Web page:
Winter Olympics 2018: PyeongChang Preview

What to expect at the 2018 Winter Olympic Games in PyeongChang, South Korea.
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Winter Olympics 2018: PyeongChang Preview

What to expect at the 2018 Winter Olympic Games

PyeongChang, South Korea is set to host the 2018 Winter Olympics Feb. 9–25, followed by the Paralympic Games from March 9–18.

Extreme Games

Cities, governments, mayors, and presidents vie for the honor to host the Olympic Games, betting that investing huge sums in infrastructure and event-specific development will payoff in terms of tourist revenue, positive publicity, and sustained growth and income. PyeongChang has spent a reported $12.9 billion on preparations for the Games, exceeding their predicated costs by $7 billion. The high cost is accompanied by high hopes that the Olympics will bring much needed attention and tourism to one of South Korea's poorest areas. 

Torch Relay

The torch of the Winter Games is gold and white, matching the colors of the PyeongChang 2018 Olympic Winter Games Torch Relay. The length of the torch, 700mm, represents the altitude of the city, and the five-pronged shape of the flame mirrors the Korean symbol for PyeongChang. The torch is also designed in such a way that the flame will continue to burn regardless of weather conditions. Two of South Korea's gold medallists, Yuna Kim and Magnus Kim, revealed the Olympic Torch on February 9, 2017 at the Gangneung Ice Hockey Center.  

The Torch Relay itself began on October 24, 2017 and lasted for 101 days. The journey began with the lighting of the torch in Olympia, Greece, and the following week, it began it's Korean journey on November 1. There are 7,500 runners to represent the 75 million people who call the Korean peninsula home. Transport of the torch continues to be diverse and exciting, traveling via a sailboat, steam train, zip-wire, cable car, robot, and yacht. City celebrations also follow the torch on its journey.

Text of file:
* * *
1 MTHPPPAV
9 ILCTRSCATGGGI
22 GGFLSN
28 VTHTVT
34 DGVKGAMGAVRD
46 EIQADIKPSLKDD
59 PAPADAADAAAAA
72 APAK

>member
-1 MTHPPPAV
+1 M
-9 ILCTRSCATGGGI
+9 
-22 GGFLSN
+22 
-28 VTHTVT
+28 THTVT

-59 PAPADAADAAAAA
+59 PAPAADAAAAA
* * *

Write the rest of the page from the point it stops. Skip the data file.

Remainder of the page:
Meet the Mascot

The mascot of the PyeongChang 2018 Winter Olympic Games, Soohorang, is an adaptation of the white tiger. Korea chose the white tiger because it has long been considered the country's guardian animal. "Sooho" is the Korean word for protection, and "rang" is the middle letter of the Korean word for tiger. The mascot acts as a protector and friend to all those participating in and enjoying the Olympic Games. 

Cold Wave Hits

The past two Winter Olympics were reported to be too warm, but PyeongChang will most likely silent those complaints. This year, the Olympic Games may set a record for the coldest Games since those held in Norway in 1994. The stadium, which will have 35,000 spectators, is expected to experience a wind chill of seven degrees Fahrenheit. The biting winds have been known to give concertgoers in PyeongChang hypothermia. In an attempt to keep people warm, Olympic organizers will be providing heating pads, blankets, and raincoats, as well as the message for spectators to bundle up. Only time will tell if PyeongChang's infamous cold will beat Norway's Olympic record of twelve degrees Fahrenheit. 

Political Unrest

Six years ago, when South Korea won the bid for the Olympics, there were high hopes for the country; however, a year before the Games were to begin, political unrest reared its ugly head. As protesters filled the streets, Park Geun-hye (South Korea's President) faced the possibility of impeachment. Eventually, an unanimous vote by the Constitutional Court of Korea lead to Geun-hye's impeachment, and a new election was held soon after. Before the election, acting President Hwang Kyo-ahn struggled to ease the economic and political tensions. Even after President Moon Jae-in was officially elected to replace the impeached Geun-hye, political tensions remained high. Matters were made even worse by the missile crisis with North Korea. Fans of the Winter Olympics began to worry whether South Korea could successfully host the Games, but the country is expected to be well-organized and prepared for the event. 



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